Mineral Ridge, a curious geological formation, is located in the northern part of Dodge Township. This part of the township, with its uneven land and heavy bodies of timber along the river, was the first to be settled. Among the first settlers were M. White, J. Richardson, Joel Baker, W. L. Defore, W. R. Cole, Daniel Knight, M. Leininger, C. Casine, J. Crim, Orliz Hinman, H. Friendly, A. Swighart, J. C. James, Levi Emerson, J. Landon, T. J. Johnson, C. Manpin, I. C. Hull, J. B. Godwin, Alman Stinson, C. Stotts and J. M. Stotts. The area was well-adapted to agriculture and was one of the best settled in the county.

the first supposed marriage was that of John Baker to Elizabeth Lent, who were married by W. L. Defore in 1852. J. W. Lewis was the first regular doctor in the township. Rev. Rathburn, a Portugee who settled on a claim, was the first minister. The first school was taught in a house near the home of M. R. Cole by Z. J. Vontrees. The first school building was built in district 1.

Ridgeport was laid out by John Radpath and Absolom Kelly in May 1854. The first post office, called Mineral Ridge, was located there in 1864. A. T. Silvers (or one T. Silvers?) was engaged in general merchandise in 1856. The town had a general store, a drugstore, a blacksmith shop, two doctors and two churches.

Harrison Township

Harrison Township comprised mainly prairie and remained unsettled for many years. Squaw Creek, called Ewqua by the American Indians, is a tributary of Skink River. Squaw Creek is the only creek in Boone County that does not reach the Des Moines River. A German Lutheran Church was build on the farm of Mr. Lewis Ahrens in the summer of 1876.

Jackson Township

This township was organized in 1857, and its boundaries changed in 1858. The township was almost level and is the highest point of land in the county. The only timber was in the northeast corner. Much of the land was originally set aside as swamp land. The marshes were drained and cultivated, so that by 1880 it contained less wasteland than any other township. There was no station or depot along the roads within the township.

The first official meetings in Jackson Township were held at the home of Thomas Eads. Mitchell Grove Cemetery was laid out in 1854. The first schoolhouse was built in November 1858. Among the first settlers were Milan Zenor, who settled in section 12 in the spring 1851. The following year, J. Mitchell and Thomas Eads settled, followed by William Zenor in 1854.

In 1855, Michael Zenor was married at the house of William Zenor with Judge Montgomery officiating in what was probably the first marriage in the township. The first death was that of Mary J. Zenor in 1854. She was 11 years old and was buried in Ontario Cemetery. Sarah Patterson, daughter of Milan and Amanda Zenor, was born in 1853.

The first religious services held in the township were at the home of Milan Zenor and were conducted by Rev. Willis Reynolds, a United Brethren minister. The first doctor was Dr. Mathers from Polk City. William Bell taught 11 students in the first school, which ran for three months and paid $55 a term. the first schoolhouse was erected in 1856 by Mr. Bell and Milan Zenor for $25. These first settlers experienced all the hardships and endured all the privations incident to pioneer life.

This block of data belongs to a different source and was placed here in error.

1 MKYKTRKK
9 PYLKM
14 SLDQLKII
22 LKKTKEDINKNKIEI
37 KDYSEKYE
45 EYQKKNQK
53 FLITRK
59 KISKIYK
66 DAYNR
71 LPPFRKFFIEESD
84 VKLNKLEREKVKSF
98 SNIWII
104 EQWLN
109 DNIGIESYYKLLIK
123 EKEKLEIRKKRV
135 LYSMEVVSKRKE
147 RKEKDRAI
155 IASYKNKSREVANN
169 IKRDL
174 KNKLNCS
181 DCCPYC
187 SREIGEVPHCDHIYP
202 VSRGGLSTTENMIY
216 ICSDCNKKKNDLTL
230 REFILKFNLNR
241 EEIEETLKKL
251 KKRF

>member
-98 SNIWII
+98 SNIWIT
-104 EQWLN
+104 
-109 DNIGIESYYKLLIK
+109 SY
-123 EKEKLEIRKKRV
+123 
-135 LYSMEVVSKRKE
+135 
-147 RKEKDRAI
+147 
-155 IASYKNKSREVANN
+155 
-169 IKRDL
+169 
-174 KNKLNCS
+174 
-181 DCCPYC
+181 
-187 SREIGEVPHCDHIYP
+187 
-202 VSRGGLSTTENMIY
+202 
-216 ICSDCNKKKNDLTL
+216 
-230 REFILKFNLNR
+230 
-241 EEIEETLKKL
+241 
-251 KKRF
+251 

Colfax Township

Colfax was formerly part of Des Moines Township and was organized into a separate township in 1871. Thomas A. Duckworth and Samuel A. Croy were the first settlers; Croy came from Ohio and settled on section 13 in the spring of 1860. When he first settled in the county, he was snowbound for about six weeks and used his fence rails for fuel.

The first religious services were held in a log schoolhouse by Samuel Croy, a Christian minister. The first school was taught by John T. Croy in the house of Samuel Croy with 16 pupils in attendance.

Garden Township

Among the last settled portions of the county was Garden Township. It was originally part of Douglas Township, located in township 82 east of the Des Moines River to the Story County line. A small creek halves the township from north to south and is in places skirted with small belts of timber.

Garden Township was created by subdivision in 1872, and the first township election took place at the district 8 schoolhouse in 1873. The Garden Prairie post office was located on section 4.

Among the early settlers in Garden Township were Holcraft Kiegly, Bagwel Irwin and Thrapp. Most settlers arrived in 1867 and were mainly Swedish. Most of the land was owned by nonresidents and cultivated by renters. Some of the soil was very fertile and well-cultivated, while other areas were very flat and marshy. As permanent settlers gradually took possession, the land began to be improved, and the township became a very desirable farming district.